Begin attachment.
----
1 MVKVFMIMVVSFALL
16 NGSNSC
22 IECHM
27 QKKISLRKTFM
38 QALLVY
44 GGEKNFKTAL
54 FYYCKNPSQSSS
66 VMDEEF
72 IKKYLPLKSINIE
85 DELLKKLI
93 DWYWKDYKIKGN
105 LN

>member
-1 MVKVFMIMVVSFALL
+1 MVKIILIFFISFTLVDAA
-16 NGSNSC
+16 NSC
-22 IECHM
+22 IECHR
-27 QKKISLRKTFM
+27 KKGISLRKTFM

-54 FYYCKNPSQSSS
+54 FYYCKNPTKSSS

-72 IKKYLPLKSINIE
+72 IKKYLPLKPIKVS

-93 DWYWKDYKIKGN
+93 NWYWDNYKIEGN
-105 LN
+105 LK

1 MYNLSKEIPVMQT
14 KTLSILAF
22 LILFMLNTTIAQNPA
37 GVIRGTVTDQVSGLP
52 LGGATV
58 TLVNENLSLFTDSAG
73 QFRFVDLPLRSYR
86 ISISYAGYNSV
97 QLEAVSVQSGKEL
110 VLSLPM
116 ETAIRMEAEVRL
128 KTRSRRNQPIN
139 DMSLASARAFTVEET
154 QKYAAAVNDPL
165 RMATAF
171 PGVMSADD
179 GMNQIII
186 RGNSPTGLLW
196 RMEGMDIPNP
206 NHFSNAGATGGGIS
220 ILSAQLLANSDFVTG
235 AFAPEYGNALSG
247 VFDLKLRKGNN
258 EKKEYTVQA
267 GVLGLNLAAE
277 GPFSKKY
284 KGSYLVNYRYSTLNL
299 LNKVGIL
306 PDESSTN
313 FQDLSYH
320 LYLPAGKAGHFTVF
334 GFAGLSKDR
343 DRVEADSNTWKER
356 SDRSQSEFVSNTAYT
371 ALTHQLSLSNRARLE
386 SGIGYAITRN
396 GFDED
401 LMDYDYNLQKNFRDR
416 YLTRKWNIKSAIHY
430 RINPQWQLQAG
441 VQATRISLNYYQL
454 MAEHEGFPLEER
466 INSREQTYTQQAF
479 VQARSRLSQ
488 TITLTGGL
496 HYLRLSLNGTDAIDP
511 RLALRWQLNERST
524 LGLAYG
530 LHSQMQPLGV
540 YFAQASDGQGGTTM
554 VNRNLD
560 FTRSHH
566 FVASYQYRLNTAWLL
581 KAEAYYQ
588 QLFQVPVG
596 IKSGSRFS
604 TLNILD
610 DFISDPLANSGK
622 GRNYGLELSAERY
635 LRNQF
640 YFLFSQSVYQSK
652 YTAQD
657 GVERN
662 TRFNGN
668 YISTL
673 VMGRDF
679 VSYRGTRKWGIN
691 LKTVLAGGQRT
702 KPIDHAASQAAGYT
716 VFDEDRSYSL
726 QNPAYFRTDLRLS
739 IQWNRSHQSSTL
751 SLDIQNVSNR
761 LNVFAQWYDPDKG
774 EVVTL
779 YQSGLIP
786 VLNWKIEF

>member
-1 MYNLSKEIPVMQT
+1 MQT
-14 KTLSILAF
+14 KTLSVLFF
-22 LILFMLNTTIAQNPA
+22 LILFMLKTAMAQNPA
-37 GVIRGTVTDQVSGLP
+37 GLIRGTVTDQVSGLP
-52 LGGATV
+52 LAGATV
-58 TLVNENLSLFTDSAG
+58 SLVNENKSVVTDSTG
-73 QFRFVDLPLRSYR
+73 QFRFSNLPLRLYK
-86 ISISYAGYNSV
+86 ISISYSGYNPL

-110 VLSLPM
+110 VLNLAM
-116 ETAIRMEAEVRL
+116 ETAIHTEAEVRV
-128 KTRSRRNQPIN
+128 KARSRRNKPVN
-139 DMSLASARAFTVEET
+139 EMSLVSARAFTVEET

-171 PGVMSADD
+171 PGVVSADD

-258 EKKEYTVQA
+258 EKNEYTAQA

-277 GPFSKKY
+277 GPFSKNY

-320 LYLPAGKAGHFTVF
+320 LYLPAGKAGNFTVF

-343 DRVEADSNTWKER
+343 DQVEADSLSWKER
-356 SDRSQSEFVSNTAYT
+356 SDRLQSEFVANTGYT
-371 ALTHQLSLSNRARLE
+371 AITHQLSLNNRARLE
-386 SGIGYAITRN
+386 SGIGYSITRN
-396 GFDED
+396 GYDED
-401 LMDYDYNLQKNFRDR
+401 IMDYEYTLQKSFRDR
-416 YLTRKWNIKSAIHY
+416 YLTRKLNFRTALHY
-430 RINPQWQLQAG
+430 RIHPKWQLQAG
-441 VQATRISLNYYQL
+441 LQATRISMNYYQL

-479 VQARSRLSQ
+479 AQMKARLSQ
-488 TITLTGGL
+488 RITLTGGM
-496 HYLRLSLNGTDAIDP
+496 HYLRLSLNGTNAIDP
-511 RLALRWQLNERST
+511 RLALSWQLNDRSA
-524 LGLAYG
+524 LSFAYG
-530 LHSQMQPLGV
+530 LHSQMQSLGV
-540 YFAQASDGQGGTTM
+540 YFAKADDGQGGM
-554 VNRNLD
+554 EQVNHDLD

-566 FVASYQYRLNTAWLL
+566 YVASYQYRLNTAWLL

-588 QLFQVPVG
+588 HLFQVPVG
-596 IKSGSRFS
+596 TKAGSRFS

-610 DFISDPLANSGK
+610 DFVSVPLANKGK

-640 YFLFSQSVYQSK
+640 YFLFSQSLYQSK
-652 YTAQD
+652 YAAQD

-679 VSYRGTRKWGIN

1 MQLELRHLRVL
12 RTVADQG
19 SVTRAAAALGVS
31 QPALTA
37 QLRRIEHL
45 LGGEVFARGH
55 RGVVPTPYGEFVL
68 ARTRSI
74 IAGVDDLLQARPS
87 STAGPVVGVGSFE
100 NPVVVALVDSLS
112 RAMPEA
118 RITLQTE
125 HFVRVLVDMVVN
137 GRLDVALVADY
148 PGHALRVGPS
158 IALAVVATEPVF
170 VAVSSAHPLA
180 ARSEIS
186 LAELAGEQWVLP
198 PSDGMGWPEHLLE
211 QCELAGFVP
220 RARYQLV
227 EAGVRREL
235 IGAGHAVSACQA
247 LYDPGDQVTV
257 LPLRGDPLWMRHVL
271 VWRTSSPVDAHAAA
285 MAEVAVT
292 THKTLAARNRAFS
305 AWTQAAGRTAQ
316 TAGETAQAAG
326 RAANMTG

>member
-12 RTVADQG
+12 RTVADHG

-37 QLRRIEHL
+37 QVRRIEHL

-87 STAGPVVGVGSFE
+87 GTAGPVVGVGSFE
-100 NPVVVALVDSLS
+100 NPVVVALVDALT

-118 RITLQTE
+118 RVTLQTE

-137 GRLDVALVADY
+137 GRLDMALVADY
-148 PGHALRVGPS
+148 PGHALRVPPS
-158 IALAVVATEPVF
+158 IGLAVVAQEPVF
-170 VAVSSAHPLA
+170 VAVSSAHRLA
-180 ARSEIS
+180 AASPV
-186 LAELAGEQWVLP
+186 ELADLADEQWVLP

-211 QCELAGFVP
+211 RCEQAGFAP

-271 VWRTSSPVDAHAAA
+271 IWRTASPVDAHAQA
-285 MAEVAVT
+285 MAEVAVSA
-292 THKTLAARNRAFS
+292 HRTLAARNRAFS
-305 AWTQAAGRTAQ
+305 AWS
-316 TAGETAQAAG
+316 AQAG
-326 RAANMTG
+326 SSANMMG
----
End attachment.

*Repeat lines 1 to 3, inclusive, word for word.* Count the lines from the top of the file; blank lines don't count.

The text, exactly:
1 MVKVFMIMVVSFALL
16 NGSNSC
22 IECHM